First inning, first pitch. David Price threw a fastball right down the middle and Shin-Soo Choo launched a mammoth home run to straightaway center field. Shocker, a Red Sox starting pitcher gives up a run in the first inning. But wait, there's more! After a couple more hits, Elvis Andrus hit a sacrifice fly and drove in another run. Yay! 2-0, and the Red Sox have not gotten up to bat yet.
To his credit, David Price settled down and actually pitched pretty good. Other than giving up another run in the sixth inning, Price was dominant throughout the game against a really good Texas Rangers lineup. On the day, Price went eight innings, allowing eight hits, while striking out 10 and walking only one. However, like always and for the 10th straight game this year, Price relinquished a home run. If Price can somehow find a way to cut down on the number of home runs he gives up, then he would be pitching like he has in past seasons.
Offensively, the Red Sox were putrid, plain and simple. Boston was able to mash out 11 hits, but they could do absolutely nothing with runners on base. They left 14 runners on base, while only hitting 2-16 with runners in scoring position. I don't care if Price gave up two runs in the first inning, the offense was the ultimate reason that the Red Sox lost this game. You can't expect to be that terrible with runners on base and still win a ballgame.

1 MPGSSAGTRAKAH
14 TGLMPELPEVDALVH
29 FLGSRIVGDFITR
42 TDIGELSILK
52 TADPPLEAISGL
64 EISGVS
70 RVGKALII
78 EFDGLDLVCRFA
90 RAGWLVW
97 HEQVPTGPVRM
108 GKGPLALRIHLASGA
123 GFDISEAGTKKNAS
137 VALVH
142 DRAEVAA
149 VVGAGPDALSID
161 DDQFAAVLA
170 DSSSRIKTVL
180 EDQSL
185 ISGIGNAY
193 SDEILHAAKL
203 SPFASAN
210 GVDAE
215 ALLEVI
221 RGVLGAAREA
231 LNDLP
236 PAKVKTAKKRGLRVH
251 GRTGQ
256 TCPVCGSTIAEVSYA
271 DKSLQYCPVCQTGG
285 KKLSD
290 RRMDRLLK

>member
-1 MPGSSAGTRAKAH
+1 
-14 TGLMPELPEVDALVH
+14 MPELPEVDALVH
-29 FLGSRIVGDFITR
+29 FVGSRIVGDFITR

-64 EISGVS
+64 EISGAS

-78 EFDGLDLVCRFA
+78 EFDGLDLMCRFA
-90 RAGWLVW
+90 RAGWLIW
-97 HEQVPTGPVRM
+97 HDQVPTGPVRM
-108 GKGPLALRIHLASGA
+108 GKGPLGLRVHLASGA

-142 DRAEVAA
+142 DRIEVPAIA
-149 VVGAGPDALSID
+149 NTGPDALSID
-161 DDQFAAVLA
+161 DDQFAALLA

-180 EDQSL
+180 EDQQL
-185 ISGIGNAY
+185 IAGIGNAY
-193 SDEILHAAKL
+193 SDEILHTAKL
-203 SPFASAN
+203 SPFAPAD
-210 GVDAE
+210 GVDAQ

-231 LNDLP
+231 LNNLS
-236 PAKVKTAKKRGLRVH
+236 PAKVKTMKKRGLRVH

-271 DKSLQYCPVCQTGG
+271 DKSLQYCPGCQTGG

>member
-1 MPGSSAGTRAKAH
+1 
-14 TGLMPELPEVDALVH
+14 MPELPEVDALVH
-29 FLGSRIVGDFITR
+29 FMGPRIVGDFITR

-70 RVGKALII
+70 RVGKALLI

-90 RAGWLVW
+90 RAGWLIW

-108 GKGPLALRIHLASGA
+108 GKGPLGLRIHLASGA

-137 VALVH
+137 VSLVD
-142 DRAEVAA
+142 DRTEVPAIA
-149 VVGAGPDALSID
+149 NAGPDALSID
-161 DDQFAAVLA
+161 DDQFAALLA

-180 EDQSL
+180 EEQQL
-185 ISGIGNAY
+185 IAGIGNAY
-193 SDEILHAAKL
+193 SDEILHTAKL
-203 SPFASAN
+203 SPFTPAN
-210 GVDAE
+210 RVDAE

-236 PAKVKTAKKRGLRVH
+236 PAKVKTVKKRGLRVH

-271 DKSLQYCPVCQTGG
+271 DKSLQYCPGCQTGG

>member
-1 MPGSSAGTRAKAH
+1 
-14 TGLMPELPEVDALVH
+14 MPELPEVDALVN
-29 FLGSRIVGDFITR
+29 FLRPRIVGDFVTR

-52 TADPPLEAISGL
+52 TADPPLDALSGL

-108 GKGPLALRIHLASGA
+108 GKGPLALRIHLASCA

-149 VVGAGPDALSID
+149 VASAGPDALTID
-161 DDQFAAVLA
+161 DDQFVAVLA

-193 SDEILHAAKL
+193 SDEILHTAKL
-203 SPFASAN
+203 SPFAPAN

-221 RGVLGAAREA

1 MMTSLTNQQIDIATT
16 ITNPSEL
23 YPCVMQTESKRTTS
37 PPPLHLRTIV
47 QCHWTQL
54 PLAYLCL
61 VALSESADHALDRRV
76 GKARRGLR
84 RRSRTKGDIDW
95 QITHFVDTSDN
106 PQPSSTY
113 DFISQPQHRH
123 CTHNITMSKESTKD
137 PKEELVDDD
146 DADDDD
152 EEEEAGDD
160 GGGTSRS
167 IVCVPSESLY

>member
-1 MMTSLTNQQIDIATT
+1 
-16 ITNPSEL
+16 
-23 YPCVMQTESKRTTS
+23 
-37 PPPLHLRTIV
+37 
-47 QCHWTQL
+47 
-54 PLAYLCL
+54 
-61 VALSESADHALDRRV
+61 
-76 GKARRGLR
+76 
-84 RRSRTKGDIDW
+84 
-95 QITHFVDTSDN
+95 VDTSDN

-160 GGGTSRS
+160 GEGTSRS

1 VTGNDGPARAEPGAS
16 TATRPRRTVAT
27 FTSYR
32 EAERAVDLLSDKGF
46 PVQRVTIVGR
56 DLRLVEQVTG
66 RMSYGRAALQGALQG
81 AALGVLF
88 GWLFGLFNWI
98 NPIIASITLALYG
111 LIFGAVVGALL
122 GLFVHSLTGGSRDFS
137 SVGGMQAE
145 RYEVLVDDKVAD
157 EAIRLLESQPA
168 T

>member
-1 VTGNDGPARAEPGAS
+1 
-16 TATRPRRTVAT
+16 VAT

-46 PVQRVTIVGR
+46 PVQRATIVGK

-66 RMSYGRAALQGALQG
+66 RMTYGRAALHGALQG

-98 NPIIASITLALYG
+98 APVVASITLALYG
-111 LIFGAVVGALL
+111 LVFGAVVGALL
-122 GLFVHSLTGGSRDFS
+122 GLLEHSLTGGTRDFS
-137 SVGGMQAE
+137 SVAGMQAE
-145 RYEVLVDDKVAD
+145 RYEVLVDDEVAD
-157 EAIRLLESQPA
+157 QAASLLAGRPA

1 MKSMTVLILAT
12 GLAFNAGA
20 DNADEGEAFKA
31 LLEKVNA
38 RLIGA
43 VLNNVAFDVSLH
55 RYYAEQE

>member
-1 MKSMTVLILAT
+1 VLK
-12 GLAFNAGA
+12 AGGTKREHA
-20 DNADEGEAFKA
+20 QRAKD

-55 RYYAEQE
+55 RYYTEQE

To add insult to injury, John Farrell, for some reason unknown to everyone within 125 miles of the city of Boston, threw Craig Kimbrel out there to pitch the ninth inning. Kimbrel relinquished four runs and was not able to record an out, propelling his ERA from 2.53 to 3.66. In 388 games in his carer, this is the first time that Craig Kimbrel was unable to record an out. I know that we cannot baby Kimbrel, but in 14 non-save situations this year, he has a 6.75 ERA, while allowing 10 walks in 13.1 innings of work. Conversely, in 19 save situations, Kimbrel has a 1.45 ERA and three walks in 18.2 innings pitched. I wholeheartedly believe that this issue for Kimbrel is between his ears, and that is something that needs to be worked out in bullpen sessions and out-of-game workouts.
And that is completely on John Farrell.
To be fair to Farrell, the Red Sox bullpen has been overused and a player like Kimbrel needs to step up when needed. However, in this scenario, Farrell had Heath Hembree warmed up and ready to go in the bullpen. This is just another case of Farrell being a terrible in-game manager and fueling the fire underneath his already-hot seat.